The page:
In 1981, McGann was indicted on drug and weapons charges. In 1982, during jury selection for his trial, he fled to Florida, where he was arrested and convicted on two separate gun charges. After serving his sentences in Florida, McGann was extradited back to the Bronx where he had been convicted in absentia for criminal possession of a controlled substance in the third degree and criminal possession of a weapon in the third degree. He was sentenced in the Bronx to 8 1/3-to-25 years imprisonment.
Upon release from prison in 1996, McGann moved into 900 Grand Concourse, a building which is primarily a residence for senior citizens.
On August 1, 2003, McGann’s 36-year-old stepson came to his apartment to repay a small debt. The two men argued over how much interest was owed. As the stepson tried to take a $20 bill off the table, McGann pulled out a .22 caliber revolver and fired. The bullet missed his stepson and lodged in the wall. The stepson fled, but returned with the police. The officers recovered the firearm and the bullet from the wall and obtained a search warrant.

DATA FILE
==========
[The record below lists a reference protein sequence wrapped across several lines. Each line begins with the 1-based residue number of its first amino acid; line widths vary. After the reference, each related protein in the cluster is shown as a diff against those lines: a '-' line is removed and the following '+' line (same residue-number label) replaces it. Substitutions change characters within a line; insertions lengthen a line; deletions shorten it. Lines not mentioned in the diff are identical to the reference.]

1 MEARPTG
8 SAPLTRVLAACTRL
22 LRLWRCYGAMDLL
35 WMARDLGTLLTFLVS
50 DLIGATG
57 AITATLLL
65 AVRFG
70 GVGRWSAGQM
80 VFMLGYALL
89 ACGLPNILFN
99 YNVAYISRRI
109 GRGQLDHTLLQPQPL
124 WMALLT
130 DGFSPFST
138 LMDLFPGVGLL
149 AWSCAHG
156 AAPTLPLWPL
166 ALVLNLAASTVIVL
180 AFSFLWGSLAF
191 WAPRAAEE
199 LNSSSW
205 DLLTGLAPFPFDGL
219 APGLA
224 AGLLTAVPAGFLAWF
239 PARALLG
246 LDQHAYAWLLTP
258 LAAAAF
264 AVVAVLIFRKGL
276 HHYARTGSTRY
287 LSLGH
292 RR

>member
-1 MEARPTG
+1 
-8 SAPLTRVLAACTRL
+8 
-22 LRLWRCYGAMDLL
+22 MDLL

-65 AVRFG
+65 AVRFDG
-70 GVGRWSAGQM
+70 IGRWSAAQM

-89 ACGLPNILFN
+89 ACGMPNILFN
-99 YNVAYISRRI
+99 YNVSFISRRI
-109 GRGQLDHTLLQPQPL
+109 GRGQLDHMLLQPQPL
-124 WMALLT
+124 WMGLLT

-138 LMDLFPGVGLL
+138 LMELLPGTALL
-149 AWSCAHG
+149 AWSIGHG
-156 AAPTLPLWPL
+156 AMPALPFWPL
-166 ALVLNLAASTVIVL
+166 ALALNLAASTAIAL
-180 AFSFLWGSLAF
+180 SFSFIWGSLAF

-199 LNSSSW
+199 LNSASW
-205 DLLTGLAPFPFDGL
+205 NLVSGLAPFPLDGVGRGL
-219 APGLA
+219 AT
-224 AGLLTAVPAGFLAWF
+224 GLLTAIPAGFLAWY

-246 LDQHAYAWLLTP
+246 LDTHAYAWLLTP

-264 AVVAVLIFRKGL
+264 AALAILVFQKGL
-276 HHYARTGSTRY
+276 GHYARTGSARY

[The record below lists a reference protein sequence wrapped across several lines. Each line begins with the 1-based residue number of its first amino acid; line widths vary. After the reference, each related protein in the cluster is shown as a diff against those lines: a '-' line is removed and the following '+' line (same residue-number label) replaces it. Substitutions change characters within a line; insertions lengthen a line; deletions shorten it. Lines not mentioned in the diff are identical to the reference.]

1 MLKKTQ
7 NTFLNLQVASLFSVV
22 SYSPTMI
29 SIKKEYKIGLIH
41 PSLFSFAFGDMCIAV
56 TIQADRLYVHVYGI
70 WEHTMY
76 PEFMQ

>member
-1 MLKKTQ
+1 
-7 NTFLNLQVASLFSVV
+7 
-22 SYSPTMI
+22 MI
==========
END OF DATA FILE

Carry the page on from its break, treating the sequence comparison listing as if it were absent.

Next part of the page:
During the search of the premises, investigators recovered $20,000 cash, $24,000 in checks, thousands of betting slips and several logbooks of detailed loansharking records. They also found a stun gun and a starter pistol.
Investigators uncovered detailed records showing a profitable loansharking and numbers operation. McGann would loan money to fellow elderly residents (and others) at an interest rate of 25% per week. When a loan was not paid off in full as agreed, the interest would be added to the principal and a new loan would be generated, thus compounding the amount owed. As a result, McGann’s customers would quickly owe much larger sums than the original amount borrowed.
Henry (pseudonym), an 81-year-old, retired candy maker, testified at trial that he lived on a small fixed income consisting of a pension and social security. He borrowed $500 from McGann but could not pay it back. The debt quickly grew until Henry was forced to pay $600 a month for over a year to satisfy the debt. Evidence presented at trial demonstrated that McGann similarly victimized dozens of other people, many of whom were elderly neighbors.
McGann represented himself at trial, but his legal adviser presented a summation on his behalf when he voluntarily absented himself from the court after the prosecution finished its case. On October 7, 2005, a jury found McGann guilty of attempted assault in the first degree, criminal usury in the first degree, and possession of gambling records in the first degree. He was sentenced on January 6, 2006, to nine years in prison.